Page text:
Sallie Mae, the student loan giant, has had no shortage of work lately. It has spent $125,500 on campaign contributions, at least $3,052,000 this year on lobbying and at least a quarter- million more on advertising against a bill in Congress, the Student Aid and Fiscal Responsibility Act (SAFRA), which would cut wasteful government subsidies to student loan companies. The $87 billion this saves would be invested in education programs, like grants for low- and middle-income students, and deficit reduction. The bill, championed in the House by Education and Labor Committee chair George Miller, follows the outlines of a proposal pushed by President Obama earlier this year. A comparable Senate bill is in the works but has yet to be introduced.
Lately, Sallie Mae executives have been paying visits to Capitol Hill to make their case against SAFRA, claiming it will mean thousands of jobs lost. They are even bringing workers from their call centers on these visits to argue that their jobs should be spared. This activity seems to be having an impact on certain members of Congress, who, with the unemployment rate being in the double digits, are sensitive to the idea of losing any more jobs in their state or district.
Every person’s job is important. There is no minimizing the loss of a job and its impact on a family, especially during the current jobless recovery.
But there is something objectionable about a company manipulating data and its own workers to preserve the corporate welfare on which it has long thrived. According to Sallie Mae’s own numbers, even if SAFRA becomes law and the subsidized Family Federal Educational Loan (FFEL) program is abolished, the company may actually end next year with nearly the same number of employees in the United States as it has now, and possibly even more.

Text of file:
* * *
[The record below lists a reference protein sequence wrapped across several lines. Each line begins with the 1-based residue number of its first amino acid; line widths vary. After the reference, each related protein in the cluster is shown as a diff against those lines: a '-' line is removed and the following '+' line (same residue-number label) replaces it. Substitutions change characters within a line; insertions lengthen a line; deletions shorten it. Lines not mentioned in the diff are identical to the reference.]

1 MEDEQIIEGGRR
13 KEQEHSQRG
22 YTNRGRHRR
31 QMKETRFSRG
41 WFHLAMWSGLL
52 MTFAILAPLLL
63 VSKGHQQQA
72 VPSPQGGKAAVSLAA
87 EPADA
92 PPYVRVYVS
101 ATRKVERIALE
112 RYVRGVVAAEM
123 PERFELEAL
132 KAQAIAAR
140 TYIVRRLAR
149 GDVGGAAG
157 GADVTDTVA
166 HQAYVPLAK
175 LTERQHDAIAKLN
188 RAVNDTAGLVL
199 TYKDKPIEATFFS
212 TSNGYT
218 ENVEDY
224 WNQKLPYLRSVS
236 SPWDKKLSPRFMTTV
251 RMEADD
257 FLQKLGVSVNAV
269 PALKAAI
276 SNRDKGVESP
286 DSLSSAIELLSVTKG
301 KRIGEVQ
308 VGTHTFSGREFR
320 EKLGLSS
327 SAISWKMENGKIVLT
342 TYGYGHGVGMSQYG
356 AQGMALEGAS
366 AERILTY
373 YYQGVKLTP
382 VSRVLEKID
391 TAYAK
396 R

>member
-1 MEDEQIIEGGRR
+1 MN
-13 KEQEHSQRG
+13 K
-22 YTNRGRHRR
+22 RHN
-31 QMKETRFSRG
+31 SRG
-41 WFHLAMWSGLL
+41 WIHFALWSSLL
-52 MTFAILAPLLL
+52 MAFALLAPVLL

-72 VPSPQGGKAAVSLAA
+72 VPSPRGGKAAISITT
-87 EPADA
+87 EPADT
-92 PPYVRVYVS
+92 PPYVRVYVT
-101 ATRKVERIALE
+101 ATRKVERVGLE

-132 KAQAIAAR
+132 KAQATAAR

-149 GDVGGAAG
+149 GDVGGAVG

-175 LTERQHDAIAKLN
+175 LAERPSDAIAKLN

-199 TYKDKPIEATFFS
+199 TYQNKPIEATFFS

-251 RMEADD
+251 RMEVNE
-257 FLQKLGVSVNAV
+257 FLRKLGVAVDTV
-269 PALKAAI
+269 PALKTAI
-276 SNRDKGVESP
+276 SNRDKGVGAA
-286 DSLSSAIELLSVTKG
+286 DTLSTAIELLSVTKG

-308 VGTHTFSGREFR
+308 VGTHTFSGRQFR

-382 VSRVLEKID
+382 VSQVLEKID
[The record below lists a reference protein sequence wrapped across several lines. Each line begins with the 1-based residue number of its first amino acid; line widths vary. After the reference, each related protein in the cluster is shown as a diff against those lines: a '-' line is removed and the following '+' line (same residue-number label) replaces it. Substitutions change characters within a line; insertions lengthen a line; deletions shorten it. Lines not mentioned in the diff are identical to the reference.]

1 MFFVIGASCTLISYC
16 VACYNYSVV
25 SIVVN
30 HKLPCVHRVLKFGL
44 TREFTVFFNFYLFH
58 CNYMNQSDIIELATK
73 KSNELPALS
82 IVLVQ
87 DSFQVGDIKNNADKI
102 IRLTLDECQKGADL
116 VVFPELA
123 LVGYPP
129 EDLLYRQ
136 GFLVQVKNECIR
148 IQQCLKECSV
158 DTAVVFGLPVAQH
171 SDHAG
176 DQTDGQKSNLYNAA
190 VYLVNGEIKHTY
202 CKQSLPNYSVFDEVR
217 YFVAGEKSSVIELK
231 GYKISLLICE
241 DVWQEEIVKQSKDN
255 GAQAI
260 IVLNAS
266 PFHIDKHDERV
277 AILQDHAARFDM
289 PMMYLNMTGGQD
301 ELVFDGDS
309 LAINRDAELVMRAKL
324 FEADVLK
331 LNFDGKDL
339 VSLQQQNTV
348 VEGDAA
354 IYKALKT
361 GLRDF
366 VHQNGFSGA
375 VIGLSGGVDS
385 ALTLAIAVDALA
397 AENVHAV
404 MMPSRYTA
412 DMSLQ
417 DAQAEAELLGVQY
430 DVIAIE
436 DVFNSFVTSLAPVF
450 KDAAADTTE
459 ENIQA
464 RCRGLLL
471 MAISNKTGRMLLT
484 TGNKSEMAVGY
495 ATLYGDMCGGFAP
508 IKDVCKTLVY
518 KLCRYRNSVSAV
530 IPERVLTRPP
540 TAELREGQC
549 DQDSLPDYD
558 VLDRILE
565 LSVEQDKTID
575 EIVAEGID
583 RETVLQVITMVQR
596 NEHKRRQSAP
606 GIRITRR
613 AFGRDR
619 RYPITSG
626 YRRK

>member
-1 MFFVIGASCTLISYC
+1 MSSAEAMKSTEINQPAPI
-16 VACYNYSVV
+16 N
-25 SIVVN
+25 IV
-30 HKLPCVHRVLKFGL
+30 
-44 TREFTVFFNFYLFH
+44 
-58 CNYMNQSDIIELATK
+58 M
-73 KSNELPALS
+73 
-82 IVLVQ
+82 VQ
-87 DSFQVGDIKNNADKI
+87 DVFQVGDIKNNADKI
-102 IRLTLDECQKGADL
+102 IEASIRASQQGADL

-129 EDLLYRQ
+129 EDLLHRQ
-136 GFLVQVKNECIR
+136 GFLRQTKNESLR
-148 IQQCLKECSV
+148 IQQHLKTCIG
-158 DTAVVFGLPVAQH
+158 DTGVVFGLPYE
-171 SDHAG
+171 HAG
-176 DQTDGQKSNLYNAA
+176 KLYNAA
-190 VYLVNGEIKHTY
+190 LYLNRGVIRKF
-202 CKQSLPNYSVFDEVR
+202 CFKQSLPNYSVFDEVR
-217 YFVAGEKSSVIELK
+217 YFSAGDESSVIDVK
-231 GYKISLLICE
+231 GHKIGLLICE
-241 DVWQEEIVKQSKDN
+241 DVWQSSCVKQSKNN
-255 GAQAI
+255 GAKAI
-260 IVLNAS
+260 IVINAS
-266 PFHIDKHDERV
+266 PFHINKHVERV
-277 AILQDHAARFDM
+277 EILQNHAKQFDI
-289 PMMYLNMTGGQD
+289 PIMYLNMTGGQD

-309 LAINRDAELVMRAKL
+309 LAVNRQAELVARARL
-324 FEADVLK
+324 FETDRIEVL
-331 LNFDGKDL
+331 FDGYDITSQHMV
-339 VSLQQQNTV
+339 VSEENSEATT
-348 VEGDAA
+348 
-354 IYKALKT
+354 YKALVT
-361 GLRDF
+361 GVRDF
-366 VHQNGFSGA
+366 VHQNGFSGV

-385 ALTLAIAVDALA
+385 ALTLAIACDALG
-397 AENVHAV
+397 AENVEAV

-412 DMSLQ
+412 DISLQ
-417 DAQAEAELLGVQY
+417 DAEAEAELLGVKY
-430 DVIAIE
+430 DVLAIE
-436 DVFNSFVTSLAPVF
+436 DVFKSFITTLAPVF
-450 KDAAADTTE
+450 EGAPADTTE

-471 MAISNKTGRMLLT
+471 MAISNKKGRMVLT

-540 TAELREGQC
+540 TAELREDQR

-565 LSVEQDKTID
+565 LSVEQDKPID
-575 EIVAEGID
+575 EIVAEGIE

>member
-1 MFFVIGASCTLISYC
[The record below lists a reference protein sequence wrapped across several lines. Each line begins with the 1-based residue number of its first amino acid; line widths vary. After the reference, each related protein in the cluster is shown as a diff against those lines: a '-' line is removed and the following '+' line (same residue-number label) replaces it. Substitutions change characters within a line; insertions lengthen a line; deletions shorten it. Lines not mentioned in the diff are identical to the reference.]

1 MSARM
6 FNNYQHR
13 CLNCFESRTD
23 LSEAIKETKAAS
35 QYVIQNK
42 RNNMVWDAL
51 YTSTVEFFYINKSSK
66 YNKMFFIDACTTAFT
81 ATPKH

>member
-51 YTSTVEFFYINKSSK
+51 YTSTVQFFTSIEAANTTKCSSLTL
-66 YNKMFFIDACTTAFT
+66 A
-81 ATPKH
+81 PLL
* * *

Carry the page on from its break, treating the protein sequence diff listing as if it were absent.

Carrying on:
In a recent article in the Chronicle of Higher Education, Sallie Mae representatives claim that the company will lose 30 percent of its workforce should SAFRA pass. The company employs about 8,500 people, according to the report, but it is in the process of bringing back 3,400 jobs from overseas. These 3,400 jobs are returning, at least in part, so that the company can be eligible for Department of Education contracts to service Direct Loans, federal loans made directly to students from the Department of Education under a program created in 1993. If SAFRA passes, these direct loans will replace the current system of subsidized middlemen.
If SLM has 8,500 US jobs, then a 30 percent cut that includes 3,400 returning jobs means:
-170 US jobs
If the 30 percent cut does not include 3,400 returning jobs, that would mean:
+850 US jobs
If SLM has 8,500 jobs globally, then a 30 percent percent cut that includes 3,400 returning jobs means:
+850 US jobs
If the 30 percent cut does not include the jobs returning to the US, that would mean:
+1,870 US Jobs
I spoke with a Sallie Mae representative to figure out whether the 8,500 jobs mentioned include overseas jobs, and whether the 30 percent cut in the workforce includes the 3,400 jobs being brought back to the United States. I did not get a response; but after doing the math for each possible interpretation, one can easily see that the numbers would mean 170 net US jobs lost under the worst interpretation, and 1,870 US jobs gained under the best (assuming that the 3,400 being brought back to the United States represents all overseas jobs). However one chooses to interpret these numbers, the company’s claim that there will be a major loss of US-based jobs seem exaggerated at best.